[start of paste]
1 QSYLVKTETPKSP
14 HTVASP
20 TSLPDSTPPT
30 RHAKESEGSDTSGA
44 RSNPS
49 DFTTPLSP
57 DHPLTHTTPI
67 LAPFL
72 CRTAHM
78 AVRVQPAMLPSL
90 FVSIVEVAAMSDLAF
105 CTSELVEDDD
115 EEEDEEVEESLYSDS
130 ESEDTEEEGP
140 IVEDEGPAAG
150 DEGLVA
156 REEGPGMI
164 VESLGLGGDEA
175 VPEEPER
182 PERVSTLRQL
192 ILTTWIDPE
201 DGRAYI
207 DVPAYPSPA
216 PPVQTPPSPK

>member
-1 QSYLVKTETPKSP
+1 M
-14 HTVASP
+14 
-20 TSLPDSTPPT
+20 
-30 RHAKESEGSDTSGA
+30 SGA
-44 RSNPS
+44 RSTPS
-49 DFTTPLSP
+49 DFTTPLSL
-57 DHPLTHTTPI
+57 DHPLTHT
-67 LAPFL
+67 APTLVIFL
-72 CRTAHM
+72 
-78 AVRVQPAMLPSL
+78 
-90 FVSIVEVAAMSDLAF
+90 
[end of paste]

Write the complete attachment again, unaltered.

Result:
1 QSYLVKTETPKSP
14 HTVASP
20 TSLPDSTPPT
30 RHAKESEGSDTSGA
44 RSNPS
49 DFTTPLSP
57 DHPLTHTTPI
67 LAPFL
72 CRTAHM
78 AVRVQPAMLPSL
90 FVSIVEVAAMSDLAF
105 CTSELVEDDD
115 EEEDEEVEESLYSDS
130 ESEDTEEEGP
140 IVEDEGPAAG
150 DEGLVA
156 REEGPGMI
164 VESLGLGGDEA
175 VPEEPER
182 PERVSTLRQL
192 ILTTWIDPE
201 DGRAYI
207 DVPAYPSPA
216 PPVQTPPSPK

>member
-1 QSYLVKTETPKSP
+1 M
-14 HTVASP
+14 
-20 TSLPDSTPPT
+20 
-30 RHAKESEGSDTSGA
+30 SGA
-44 RSNPS
+44 RSTPS
-49 DFTTPLSP
+49 DFTTPLSL
-57 DHPLTHTTPI
+57 DHPLTHT
-67 LAPFL
+67 APTLVIFL
-72 CRTAHM
+72 
-78 AVRVQPAMLPSL
+78 
-90 FVSIVEVAAMSDLAF
+90 